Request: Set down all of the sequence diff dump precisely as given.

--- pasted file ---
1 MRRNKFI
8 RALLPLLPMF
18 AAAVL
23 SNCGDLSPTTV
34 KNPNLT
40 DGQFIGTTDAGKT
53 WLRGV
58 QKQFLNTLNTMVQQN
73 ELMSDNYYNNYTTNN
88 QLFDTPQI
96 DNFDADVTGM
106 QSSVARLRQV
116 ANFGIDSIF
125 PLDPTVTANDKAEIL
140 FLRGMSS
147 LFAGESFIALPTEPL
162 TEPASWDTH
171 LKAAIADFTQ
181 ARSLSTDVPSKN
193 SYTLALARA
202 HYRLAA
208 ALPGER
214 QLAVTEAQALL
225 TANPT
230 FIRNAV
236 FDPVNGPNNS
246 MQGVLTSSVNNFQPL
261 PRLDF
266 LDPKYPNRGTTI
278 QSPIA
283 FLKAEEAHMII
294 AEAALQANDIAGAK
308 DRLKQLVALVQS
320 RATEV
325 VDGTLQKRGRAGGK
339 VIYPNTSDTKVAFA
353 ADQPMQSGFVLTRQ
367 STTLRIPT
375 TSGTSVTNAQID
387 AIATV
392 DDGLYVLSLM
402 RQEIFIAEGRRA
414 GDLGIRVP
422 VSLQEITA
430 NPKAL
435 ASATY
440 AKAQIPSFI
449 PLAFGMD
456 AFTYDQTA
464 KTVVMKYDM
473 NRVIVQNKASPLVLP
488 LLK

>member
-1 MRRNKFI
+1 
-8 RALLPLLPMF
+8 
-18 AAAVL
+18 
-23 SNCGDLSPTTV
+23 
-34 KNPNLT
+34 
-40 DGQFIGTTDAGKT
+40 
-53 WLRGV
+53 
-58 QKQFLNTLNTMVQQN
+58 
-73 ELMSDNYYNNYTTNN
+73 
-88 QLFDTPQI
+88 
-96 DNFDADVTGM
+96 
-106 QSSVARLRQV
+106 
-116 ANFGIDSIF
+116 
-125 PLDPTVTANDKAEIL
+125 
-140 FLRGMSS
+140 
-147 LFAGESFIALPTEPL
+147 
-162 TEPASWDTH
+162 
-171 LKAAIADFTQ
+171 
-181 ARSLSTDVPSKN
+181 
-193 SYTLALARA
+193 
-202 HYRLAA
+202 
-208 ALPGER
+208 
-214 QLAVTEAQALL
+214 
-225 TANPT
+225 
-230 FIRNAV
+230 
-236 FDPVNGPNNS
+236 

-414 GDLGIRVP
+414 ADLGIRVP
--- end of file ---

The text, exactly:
1 MRRNKFI
8 RALLPLLPMF
18 AAAVL
23 SNCGDLSPTTV
34 KNPNLT
40 DGQFIGTTDAGKT
53 WLRGV
58 QKQFLNTLNTMVQQN
73 ELMSDNYYNNYTTNN
88 QLFDTPQI
96 DNFDADVTGM
106 QSSVARLRQV
116 ANFGIDSIF
125 PLDPTVTANDKAEIL
140 FLRGMSS
147 LFAGESFIALPTEPL
162 TEPASWDTH
171 LKAAIADFTQ
181 ARSLSTDVPSKN
193 SYTLALARA
202 HYRLAA
208 ALPGER
214 QLAVTEAQALL
225 TANPT
230 FIRNAV
236 FDPVNGPNNS
246 MQGVLTSSVNNFQPL
261 PRLDF
266 LDPKYPNRGTTI
278 QSPIA
283 FLKAEEAHMII
294 AEAALQANDIAGAK
308 DRLKQLVALVQS
320 RATEV
325 VDGTLQKRGRAGGK
339 VIYPNTSDTKVAFA
353 ADQPMQSGFVLTRQ
367 STTLRIPT
375 TSGTSVTNAQID
387 AIATV
392 DDGLYVLSLM
402 RQEIFIAEGRRA
414 GDLGIRVP
422 VSLQEITA
430 NPKAL
435 ASATY
440 AKAQIPSFI
449 PLAFGMD
456 AFTYDQTA
464 KTVVMKYDM
473 NRVIVQNKASPLVLP
488 LLK

>member
-1 MRRNKFI
+1 
-8 RALLPLLPMF
+8 
-18 AAAVL
+18 
-23 SNCGDLSPTTV
+23 
-34 KNPNLT
+34 
-40 DGQFIGTTDAGKT
+40 
-53 WLRGV
+53 
-58 QKQFLNTLNTMVQQN
+58 
-73 ELMSDNYYNNYTTNN
+73 
-88 QLFDTPQI
+88 
-96 DNFDADVTGM
+96 
-106 QSSVARLRQV
+106 
-116 ANFGIDSIF
+116 
-125 PLDPTVTANDKAEIL
+125 
-140 FLRGMSS
+140 
-147 LFAGESFIALPTEPL
+147 
-162 TEPASWDTH
+162 
-171 LKAAIADFTQ
+171 
-181 ARSLSTDVPSKN
+181 
-193 SYTLALARA
+193 
-202 HYRLAA
+202 
-208 ALPGER
+208 
-214 QLAVTEAQALL
+214 
-225 TANPT
+225 
-230 FIRNAV
+230 
-236 FDPVNGPNNS
+236 

-414 GDLGIRVP
+414 ADLGIRVP